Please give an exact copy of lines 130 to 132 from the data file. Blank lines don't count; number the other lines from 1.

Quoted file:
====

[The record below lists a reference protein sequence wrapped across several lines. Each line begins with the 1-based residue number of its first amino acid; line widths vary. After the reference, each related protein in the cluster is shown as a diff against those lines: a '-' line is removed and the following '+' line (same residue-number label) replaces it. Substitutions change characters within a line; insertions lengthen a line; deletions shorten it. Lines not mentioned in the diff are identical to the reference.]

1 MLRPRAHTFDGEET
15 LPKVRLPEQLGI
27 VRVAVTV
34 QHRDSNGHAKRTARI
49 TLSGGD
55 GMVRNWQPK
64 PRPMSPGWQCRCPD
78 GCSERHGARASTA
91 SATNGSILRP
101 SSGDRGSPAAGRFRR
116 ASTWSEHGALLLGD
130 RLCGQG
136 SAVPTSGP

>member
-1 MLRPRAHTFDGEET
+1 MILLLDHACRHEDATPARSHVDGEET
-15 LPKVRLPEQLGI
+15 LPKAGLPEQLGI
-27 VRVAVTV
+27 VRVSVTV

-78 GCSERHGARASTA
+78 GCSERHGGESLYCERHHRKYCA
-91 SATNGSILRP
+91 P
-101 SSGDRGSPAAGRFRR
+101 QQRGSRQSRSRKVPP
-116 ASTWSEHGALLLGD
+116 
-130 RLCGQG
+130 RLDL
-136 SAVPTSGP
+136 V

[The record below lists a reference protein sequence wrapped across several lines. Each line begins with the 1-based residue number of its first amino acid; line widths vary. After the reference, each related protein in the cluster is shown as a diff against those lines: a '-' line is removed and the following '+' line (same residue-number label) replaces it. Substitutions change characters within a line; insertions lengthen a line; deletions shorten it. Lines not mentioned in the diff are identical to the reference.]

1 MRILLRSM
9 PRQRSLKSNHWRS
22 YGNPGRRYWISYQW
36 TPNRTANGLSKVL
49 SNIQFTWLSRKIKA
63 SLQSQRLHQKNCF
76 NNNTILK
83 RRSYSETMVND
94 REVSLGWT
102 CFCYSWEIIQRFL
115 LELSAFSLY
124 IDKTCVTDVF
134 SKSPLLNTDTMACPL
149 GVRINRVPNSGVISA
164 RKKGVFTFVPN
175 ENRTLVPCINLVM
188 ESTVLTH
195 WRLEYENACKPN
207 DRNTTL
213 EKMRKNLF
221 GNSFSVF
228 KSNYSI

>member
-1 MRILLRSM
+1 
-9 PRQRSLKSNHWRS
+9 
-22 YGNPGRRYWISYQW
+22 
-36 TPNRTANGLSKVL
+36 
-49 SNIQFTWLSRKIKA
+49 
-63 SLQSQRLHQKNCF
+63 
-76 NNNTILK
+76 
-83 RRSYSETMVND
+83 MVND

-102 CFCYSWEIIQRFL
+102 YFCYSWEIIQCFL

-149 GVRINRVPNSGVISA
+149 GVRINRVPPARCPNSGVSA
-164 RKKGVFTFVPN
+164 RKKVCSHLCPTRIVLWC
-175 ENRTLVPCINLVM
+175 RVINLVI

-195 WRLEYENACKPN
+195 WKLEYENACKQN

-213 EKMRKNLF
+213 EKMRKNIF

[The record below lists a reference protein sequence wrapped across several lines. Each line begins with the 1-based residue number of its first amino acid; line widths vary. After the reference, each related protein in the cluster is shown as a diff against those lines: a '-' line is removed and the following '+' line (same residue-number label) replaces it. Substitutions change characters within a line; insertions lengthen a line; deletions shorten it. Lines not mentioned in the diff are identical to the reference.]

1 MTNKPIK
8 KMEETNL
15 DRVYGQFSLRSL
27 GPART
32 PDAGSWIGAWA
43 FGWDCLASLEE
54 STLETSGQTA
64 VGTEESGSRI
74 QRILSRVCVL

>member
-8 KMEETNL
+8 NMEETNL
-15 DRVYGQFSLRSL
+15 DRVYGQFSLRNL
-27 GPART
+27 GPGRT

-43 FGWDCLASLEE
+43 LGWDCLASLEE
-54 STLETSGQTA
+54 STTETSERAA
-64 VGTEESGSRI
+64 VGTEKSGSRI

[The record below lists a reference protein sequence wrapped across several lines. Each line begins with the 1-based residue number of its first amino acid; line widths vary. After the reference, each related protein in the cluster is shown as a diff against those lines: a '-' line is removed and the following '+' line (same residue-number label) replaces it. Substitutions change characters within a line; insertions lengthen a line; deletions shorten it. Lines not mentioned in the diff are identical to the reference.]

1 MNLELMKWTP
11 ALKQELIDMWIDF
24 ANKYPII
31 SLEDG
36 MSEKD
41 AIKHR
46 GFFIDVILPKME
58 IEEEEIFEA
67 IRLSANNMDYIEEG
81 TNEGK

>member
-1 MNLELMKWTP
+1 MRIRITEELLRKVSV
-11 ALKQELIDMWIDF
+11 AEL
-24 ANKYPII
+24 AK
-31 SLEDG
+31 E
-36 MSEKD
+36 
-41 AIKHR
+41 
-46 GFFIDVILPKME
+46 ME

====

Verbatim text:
+36 
-41 AIKHR
+41 